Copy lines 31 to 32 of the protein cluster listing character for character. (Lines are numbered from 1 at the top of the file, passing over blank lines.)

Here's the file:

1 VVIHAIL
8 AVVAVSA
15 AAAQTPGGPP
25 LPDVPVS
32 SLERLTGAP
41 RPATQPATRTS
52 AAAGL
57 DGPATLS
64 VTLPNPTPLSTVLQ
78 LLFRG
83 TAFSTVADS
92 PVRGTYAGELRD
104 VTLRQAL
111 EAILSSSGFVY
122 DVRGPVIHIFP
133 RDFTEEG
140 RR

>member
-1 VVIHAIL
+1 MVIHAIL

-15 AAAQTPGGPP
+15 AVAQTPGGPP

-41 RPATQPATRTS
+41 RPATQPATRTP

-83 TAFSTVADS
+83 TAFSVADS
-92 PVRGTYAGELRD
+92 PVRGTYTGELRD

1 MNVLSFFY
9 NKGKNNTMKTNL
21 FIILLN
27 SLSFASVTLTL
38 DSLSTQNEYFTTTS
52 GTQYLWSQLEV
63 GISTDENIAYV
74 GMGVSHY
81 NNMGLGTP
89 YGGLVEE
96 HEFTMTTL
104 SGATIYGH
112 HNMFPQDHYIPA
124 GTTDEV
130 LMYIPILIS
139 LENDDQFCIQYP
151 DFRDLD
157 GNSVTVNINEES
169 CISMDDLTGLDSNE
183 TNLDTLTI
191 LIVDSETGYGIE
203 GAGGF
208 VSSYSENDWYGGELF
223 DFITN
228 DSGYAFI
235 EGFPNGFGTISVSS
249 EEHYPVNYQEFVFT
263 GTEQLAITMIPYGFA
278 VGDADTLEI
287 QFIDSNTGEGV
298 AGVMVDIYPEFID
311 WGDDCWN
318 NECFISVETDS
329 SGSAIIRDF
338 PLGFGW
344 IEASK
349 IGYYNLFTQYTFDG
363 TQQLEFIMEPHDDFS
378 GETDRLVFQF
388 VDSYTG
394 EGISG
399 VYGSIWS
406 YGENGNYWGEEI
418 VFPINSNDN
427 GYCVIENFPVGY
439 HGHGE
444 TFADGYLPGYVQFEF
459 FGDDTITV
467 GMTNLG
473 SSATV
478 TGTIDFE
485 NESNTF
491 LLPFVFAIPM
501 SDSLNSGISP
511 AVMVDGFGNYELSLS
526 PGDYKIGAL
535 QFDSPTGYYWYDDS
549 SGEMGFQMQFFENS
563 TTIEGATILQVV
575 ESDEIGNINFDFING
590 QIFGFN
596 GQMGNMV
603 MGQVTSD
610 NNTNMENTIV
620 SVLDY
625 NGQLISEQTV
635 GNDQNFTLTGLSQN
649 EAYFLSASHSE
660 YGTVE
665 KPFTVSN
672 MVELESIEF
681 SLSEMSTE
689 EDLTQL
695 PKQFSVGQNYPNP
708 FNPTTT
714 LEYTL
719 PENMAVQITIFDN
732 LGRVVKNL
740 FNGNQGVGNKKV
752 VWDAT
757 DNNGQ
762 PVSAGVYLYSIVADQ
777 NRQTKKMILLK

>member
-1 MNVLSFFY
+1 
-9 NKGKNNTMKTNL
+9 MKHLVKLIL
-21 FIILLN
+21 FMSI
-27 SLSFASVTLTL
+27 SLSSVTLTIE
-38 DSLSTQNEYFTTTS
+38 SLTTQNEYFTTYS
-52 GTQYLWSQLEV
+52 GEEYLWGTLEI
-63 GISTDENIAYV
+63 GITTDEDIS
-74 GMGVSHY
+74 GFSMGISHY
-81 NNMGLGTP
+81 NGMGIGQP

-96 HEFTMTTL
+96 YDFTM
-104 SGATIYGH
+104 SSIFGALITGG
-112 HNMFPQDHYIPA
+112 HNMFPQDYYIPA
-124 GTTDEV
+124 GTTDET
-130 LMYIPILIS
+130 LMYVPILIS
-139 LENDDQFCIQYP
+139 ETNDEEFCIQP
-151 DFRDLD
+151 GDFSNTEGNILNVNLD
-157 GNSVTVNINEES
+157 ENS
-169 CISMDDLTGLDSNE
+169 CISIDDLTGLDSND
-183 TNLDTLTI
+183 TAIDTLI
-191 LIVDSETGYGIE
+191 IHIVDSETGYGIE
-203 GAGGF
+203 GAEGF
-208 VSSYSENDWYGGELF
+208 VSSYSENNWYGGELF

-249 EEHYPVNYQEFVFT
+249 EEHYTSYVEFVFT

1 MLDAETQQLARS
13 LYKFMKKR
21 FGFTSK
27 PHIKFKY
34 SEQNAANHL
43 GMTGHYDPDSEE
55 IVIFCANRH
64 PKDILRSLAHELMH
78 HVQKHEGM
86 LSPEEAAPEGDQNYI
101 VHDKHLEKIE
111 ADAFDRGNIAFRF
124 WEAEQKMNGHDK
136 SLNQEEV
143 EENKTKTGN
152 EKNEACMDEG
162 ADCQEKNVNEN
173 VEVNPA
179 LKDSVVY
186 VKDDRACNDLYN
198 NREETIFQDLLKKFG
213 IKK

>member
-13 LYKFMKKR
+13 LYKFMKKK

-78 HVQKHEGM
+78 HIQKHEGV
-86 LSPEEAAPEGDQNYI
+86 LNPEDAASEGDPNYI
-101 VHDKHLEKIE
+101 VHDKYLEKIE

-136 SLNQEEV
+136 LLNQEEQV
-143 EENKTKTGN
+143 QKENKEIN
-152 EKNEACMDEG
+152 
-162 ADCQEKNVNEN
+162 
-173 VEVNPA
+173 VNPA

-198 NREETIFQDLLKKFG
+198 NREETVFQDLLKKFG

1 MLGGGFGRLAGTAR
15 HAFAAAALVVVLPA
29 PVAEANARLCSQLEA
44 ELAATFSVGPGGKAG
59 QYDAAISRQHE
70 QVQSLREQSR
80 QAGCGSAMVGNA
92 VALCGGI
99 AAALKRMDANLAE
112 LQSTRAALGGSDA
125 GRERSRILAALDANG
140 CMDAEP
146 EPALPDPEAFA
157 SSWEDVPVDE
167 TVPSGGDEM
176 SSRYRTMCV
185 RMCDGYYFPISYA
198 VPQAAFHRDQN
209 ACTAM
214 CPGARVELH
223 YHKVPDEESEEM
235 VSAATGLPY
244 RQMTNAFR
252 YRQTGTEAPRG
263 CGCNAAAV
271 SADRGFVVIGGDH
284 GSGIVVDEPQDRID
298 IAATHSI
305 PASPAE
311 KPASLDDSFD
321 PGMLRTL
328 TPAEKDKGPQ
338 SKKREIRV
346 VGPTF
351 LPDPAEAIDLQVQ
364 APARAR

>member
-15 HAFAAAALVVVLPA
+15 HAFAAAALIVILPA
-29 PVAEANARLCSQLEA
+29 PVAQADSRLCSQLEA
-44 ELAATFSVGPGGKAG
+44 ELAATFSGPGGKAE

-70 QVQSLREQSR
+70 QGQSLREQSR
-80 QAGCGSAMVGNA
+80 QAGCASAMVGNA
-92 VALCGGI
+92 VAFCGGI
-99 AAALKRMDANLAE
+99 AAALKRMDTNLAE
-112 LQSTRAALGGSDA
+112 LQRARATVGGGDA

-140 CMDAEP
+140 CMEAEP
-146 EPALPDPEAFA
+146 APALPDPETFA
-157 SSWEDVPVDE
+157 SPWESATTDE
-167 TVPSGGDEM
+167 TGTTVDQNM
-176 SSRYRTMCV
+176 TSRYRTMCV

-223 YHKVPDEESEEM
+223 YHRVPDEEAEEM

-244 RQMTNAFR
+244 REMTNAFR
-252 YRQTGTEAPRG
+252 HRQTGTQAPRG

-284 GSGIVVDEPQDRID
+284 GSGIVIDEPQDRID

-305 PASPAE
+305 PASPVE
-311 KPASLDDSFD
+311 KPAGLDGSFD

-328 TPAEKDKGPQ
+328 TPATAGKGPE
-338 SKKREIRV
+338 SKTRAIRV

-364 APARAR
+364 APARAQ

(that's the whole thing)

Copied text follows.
21 FIILLN
27 SLSFASVTLTL